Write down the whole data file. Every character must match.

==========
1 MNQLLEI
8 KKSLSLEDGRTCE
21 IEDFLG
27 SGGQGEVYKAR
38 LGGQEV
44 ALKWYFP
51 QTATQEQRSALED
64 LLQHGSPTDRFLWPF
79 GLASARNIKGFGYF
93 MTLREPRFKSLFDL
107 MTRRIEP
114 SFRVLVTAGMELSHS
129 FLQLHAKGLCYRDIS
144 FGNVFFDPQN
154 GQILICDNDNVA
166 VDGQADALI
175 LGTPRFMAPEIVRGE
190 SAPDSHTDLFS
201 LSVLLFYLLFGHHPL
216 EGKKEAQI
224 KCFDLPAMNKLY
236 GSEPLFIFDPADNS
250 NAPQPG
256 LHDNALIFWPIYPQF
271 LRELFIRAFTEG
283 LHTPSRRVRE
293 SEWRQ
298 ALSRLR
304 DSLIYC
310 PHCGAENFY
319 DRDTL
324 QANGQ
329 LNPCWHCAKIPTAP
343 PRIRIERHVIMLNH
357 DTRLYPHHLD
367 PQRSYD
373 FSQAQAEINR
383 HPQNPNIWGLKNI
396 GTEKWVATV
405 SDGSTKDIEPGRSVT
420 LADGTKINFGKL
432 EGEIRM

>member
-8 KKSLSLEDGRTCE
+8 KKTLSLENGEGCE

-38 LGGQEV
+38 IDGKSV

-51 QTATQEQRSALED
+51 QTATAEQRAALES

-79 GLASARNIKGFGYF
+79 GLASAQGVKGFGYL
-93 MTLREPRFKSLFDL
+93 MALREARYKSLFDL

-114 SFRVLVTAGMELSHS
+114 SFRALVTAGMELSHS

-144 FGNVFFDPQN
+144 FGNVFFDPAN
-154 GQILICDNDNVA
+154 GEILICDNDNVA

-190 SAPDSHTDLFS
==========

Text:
1 MNQLLEI
8 KKSLSLEDGRTCE
21 IEDFLG
27 SGGQGEVYKAR
38 LGGQEV
44 ALKWYFP
51 QTATQEQRSALED
64 LLQHGSPTDRFLWPF
79 GLASARNIKGFGYF
93 MTLREPRFKSLFDL
107 MTRRIEP
114 SFRVLVTAGMELSHS
129 FLQLHAKGLCYRDIS
144 FGNVFFDPQN
154 GQILICDNDNVA
166 VDGQADALI
175 LGTPRFMAPEIVRGE
190 SAPDSHTDLFS
201 LSVLLFYLLFGHHPL
216 EGKKEAQI
224 KCFDLPAMNKLY
236 GSEPLFIFDPADNS
250 NAPQPG
256 LHDNALIFWPIYPQF
271 LRELFIRAFTEG
283 LHTPSRRVRE
293 SEWRQ
298 ALSRLR
304 DSLIYC
310 PHCGAENFY
319 DRDTL
324 QANGQ
329 LNPCWHCAKIPTAP
343 PRIRIERHVIMLNH
357 DTRLYPHHLD
367 PQRSYD
373 FSQAQAEINR
383 HPQNPNIWGLKNI
396 GTEKWVATV
405 SDGSTKDIEPGRSVT
420 LADGTKINFGKL
432 EGEIRM

>member
-8 KKSLSLEDGRTCE
+8 KKTLSLENGEGCE

-38 LGGQEV
+38 IDGKSV

-51 QTATQEQRSALED
+51 QTATAEQRAALES

-79 GLASARNIKGFGYF
+79 GLASAQGVKGFGYL
-93 MTLREPRFKSLFDL
+93 MALREARYKSLFDL

-114 SFRVLVTAGMELSHS
+114 SFRALVTAGMELSHS

-144 FGNVFFDPQN
+144 FGNVFFDPAN
-154 GQILICDNDNVA
+154 GEILICDNDNVA

-190 SAPDSHTDLFS